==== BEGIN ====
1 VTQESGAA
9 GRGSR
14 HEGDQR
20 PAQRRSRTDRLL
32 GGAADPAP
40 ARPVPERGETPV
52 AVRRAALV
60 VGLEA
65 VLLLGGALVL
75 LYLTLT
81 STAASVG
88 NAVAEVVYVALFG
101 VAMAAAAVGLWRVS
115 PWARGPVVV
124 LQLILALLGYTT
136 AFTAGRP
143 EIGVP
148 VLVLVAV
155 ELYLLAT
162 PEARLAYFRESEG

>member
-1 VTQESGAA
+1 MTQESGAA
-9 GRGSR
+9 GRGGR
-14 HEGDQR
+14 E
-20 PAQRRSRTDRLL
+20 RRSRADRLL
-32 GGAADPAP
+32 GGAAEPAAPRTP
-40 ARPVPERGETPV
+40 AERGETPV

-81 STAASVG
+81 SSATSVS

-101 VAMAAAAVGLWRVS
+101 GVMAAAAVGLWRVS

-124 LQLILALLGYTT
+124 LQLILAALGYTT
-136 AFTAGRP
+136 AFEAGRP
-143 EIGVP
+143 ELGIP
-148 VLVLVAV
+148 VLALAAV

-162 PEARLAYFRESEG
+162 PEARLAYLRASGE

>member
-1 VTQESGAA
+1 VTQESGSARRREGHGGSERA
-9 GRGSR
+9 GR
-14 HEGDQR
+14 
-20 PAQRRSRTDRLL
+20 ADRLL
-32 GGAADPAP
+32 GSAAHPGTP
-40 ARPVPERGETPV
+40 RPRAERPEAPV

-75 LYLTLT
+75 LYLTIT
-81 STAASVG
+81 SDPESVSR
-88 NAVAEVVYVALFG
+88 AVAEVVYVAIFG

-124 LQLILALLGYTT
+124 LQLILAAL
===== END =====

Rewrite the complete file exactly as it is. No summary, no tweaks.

1 VTQESGAA
9 GRGSR
14 HEGDQR
20 PAQRRSRTDRLL
32 GGAADPAP
40 ARPVPERGETPV
52 AVRRAALV
60 VGLEA
65 VLLLGGALVL
75 LYLTLT
81 STAASVG
88 NAVAEVVYVALFG
101 VAMAAAAVGLWRVS
115 PWARGPVVV
124 LQLILALLGYTT
136 AFTAGRP
143 EIGVP
148 VLVLVAV
155 ELYLLAT
162 PEARLAYFRESEG

>member
-1 VTQESGAA
+1 MTQESGAA
-9 GRGSR
+9 GRGGR
-14 HEGDQR
+14 E
-20 PAQRRSRTDRLL
+20 RRSRADRLL
-32 GGAADPAP
+32 GGAAEPAAPRTP
-40 ARPVPERGETPV
+40 AERGETPV

-81 STAASVG
+81 SSATSVS

-101 VAMAAAAVGLWRVS
+101 GVMAAAAVGLWRVS

-124 LQLILALLGYTT
+124 LQLILAALGYTT
-136 AFTAGRP
+136 AFEAGRP
-143 EIGVP
+143 ELGIP
-148 VLVLVAV
+148 VLALAAV

-162 PEARLAYFRESEG
+162 PEARLAYLRASGE

>member
-1 VTQESGAA
+1 VTQESGSARRREGHGGSERA
-9 GRGSR
+9 GR
-14 HEGDQR
+14 
-20 PAQRRSRTDRLL
+20 ADRLL
-32 GGAADPAP
+32 GSAAHPGTP
-40 ARPVPERGETPV
+40 RPRAERPEAPV

-75 LYLTLT
+75 LYLTIT
-81 STAASVG
+81 SDPESVSR
-88 NAVAEVVYVALFG
+88 AVAEVVYVAIFG

-124 LQLILALLGYTT
+124 LQLILAAL